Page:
spain one-stop shops to assist entrepreneurs in setting up new companies and expanding existing ones. but financing remains scarce.

sweden "greenhouse" business incubators located on university campuses. but more early-stage financing is needed.

united kingdom regional venture capital funds, tax cuts, review of all new business regulations. but support services are not always of equal quality countrywide.

source: the european commission, business environment simplification task force

esperanto, no. english, yes.

it's getting a lot easier to eavesdrop in paris these days. while high school french still comes in handy, more and more of the conversations you overhear in the city's cafes and restaurants are studded with english words, especially when people discuss the internet and business.

the spread of english through continental europe is nothing new. the french have railed against the phenom-enon at least since the 1960s. yet the internet, combined with the spread of american-style business practices around the world over the last decade, has turned a leak into a flood. growing numbers of european companies - including such giants as france's alcatel and germany's bertelsmann - now use english for internal communications.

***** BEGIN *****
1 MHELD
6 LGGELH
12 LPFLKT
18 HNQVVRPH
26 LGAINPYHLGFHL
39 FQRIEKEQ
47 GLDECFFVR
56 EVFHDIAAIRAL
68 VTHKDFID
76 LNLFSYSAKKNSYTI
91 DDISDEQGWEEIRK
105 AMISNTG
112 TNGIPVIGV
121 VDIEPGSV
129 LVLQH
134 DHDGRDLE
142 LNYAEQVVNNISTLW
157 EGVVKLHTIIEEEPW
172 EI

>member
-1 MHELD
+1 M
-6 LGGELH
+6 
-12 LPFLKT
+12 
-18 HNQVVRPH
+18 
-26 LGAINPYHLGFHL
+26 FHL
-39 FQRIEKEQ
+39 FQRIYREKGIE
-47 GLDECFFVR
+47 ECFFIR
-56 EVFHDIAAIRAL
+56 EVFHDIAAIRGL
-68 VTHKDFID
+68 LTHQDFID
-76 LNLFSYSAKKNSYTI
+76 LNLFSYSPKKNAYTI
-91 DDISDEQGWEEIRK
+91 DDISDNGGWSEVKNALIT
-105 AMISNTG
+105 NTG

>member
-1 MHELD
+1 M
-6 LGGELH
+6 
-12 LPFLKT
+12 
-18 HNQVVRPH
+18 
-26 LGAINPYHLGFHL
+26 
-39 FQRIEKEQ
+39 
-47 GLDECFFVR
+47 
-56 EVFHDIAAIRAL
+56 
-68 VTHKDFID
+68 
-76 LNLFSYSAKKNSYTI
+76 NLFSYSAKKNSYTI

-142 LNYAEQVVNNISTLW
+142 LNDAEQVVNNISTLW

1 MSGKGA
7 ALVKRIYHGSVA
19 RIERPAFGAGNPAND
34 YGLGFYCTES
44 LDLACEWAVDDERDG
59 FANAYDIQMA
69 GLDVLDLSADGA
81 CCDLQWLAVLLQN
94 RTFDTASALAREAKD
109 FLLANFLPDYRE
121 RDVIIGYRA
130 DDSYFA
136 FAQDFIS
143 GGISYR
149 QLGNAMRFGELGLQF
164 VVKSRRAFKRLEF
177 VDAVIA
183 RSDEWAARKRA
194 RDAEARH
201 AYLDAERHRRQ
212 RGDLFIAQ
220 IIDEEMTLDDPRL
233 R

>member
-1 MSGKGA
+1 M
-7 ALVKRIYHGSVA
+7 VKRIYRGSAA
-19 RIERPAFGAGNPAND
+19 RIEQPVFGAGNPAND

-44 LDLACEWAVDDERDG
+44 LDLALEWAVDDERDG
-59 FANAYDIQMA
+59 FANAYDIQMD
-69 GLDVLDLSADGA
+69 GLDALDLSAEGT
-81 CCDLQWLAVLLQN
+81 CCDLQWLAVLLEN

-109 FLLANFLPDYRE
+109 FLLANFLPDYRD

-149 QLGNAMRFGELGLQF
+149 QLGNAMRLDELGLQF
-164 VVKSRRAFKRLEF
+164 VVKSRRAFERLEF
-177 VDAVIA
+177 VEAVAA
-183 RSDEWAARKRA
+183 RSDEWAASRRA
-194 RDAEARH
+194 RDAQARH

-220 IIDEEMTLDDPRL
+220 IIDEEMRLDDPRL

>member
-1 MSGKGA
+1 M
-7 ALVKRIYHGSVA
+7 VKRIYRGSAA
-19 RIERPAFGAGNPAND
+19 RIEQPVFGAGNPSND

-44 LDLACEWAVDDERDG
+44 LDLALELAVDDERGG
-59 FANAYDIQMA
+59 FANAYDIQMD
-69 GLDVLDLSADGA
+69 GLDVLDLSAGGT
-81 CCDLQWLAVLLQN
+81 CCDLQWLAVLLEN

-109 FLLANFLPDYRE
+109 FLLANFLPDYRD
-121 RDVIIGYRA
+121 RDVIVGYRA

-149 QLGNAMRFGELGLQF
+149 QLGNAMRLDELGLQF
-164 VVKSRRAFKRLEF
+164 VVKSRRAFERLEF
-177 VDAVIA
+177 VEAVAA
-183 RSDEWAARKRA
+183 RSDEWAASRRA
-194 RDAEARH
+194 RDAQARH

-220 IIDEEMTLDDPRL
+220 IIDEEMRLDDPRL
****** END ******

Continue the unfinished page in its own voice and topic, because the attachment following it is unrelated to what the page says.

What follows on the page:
it is easy to understand the horror that many europeans feel toward this invader. if everyone in europe ends up using english to discuss business and science, does that mean french, german, and italian will be relegated mainly to the theater, kitchen, and bedroom? might some languages even fall from common use, following in the path of, say, gaelic, which the irish government keeps alive only through forced instruction in schools? the rise of english also poses political challenges. in quadrilingual switzerland, many fear that use of english will erode the cultural bindings that help hold the country together.